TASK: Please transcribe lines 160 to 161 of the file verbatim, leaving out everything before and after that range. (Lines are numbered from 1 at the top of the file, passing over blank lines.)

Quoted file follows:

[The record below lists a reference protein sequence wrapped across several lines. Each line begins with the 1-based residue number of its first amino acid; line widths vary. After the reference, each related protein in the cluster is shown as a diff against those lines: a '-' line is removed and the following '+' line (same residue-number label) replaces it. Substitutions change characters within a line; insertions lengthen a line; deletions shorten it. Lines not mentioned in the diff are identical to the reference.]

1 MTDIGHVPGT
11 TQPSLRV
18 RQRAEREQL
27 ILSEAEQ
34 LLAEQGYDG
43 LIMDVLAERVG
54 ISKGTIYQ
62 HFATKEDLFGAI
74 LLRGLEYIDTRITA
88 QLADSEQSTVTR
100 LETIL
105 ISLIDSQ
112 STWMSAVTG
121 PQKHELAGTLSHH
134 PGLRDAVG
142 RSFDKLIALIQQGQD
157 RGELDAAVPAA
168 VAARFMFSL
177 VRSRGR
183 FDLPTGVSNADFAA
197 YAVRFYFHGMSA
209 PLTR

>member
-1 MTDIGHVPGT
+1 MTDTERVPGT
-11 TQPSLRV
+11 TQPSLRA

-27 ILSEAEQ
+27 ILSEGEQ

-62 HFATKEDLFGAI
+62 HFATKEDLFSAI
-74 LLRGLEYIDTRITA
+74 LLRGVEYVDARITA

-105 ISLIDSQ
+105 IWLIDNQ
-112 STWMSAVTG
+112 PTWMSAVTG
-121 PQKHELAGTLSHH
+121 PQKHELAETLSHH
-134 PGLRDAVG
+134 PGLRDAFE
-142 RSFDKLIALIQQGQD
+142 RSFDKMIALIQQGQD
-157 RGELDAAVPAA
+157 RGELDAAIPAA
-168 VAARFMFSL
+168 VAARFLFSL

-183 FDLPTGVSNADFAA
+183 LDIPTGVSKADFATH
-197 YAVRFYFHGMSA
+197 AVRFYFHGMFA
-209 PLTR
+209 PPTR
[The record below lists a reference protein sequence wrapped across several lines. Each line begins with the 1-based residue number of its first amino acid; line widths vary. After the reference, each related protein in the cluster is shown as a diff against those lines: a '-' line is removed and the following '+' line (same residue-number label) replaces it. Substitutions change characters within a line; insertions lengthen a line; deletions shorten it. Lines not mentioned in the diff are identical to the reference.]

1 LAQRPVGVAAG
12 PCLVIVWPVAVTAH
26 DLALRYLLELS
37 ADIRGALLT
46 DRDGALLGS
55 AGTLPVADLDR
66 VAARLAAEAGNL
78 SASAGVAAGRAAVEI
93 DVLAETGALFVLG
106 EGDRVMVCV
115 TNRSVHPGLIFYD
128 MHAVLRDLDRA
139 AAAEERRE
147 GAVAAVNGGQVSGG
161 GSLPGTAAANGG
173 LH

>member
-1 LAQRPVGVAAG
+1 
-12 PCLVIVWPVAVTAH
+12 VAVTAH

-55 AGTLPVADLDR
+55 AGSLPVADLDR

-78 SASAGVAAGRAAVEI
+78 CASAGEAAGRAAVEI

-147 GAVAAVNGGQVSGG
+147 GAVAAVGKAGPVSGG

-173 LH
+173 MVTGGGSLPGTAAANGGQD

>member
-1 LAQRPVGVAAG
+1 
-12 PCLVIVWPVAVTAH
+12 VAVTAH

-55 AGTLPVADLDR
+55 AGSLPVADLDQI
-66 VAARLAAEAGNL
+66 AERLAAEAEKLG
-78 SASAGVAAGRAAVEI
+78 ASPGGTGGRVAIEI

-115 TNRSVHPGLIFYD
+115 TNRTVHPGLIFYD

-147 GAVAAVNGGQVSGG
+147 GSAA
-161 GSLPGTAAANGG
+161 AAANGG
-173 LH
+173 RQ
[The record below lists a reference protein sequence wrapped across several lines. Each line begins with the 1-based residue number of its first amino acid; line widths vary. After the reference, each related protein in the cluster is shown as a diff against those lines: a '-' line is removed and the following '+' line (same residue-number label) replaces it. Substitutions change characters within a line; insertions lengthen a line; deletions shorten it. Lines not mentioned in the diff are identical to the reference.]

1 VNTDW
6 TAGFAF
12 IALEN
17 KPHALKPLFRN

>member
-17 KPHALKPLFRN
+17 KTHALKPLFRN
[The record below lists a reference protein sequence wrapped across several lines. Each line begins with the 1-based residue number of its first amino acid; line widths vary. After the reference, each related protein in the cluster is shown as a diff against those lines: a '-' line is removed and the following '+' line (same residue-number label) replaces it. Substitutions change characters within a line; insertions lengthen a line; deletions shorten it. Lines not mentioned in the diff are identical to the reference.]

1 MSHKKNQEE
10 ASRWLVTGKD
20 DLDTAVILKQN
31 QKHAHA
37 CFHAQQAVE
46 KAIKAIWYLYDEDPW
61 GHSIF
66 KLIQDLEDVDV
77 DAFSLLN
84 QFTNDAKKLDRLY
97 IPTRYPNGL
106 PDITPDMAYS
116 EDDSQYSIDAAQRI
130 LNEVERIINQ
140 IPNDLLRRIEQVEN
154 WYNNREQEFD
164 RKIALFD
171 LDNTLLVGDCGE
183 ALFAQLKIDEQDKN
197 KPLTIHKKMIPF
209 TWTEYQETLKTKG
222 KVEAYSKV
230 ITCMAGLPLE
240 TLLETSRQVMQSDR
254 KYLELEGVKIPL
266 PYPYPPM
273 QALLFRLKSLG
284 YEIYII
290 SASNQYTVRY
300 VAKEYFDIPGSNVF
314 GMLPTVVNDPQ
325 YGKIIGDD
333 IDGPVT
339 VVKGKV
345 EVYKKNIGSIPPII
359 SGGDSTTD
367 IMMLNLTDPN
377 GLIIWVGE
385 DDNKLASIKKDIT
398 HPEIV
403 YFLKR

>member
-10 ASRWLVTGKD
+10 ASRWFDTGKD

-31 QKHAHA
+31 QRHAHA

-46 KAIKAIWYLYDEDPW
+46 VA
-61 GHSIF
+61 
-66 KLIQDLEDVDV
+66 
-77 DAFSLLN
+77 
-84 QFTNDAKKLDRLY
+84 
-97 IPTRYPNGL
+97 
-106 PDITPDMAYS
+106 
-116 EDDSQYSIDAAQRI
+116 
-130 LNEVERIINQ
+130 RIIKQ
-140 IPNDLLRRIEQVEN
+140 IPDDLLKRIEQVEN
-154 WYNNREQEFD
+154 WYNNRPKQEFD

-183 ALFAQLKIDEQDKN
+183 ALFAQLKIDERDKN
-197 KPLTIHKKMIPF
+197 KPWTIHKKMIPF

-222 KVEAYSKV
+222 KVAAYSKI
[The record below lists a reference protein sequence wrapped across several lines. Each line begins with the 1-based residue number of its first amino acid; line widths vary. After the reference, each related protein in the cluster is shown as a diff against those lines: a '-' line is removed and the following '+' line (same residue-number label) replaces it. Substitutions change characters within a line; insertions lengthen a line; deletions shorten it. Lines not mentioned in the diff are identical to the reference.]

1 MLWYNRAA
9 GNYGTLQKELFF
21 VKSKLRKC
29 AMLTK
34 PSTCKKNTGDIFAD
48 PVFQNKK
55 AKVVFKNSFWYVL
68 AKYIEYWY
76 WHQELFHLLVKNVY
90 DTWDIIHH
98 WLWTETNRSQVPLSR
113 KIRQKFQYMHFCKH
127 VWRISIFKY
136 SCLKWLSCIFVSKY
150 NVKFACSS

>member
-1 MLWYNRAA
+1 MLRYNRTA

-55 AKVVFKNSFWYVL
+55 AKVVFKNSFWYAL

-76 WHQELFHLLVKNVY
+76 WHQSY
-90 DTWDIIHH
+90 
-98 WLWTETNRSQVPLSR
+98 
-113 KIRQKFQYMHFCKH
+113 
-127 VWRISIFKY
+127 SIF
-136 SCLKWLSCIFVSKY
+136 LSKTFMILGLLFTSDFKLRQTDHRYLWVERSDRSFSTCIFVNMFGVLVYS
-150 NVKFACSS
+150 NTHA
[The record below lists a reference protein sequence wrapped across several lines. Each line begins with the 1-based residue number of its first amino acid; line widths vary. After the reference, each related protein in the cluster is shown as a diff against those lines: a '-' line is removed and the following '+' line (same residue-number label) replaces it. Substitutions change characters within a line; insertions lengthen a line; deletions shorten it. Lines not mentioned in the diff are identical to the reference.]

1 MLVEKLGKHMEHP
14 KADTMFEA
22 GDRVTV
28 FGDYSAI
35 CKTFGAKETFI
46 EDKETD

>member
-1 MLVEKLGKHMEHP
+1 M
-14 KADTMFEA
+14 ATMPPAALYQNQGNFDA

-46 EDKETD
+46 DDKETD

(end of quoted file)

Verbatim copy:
+46 VA
-61 GHSIF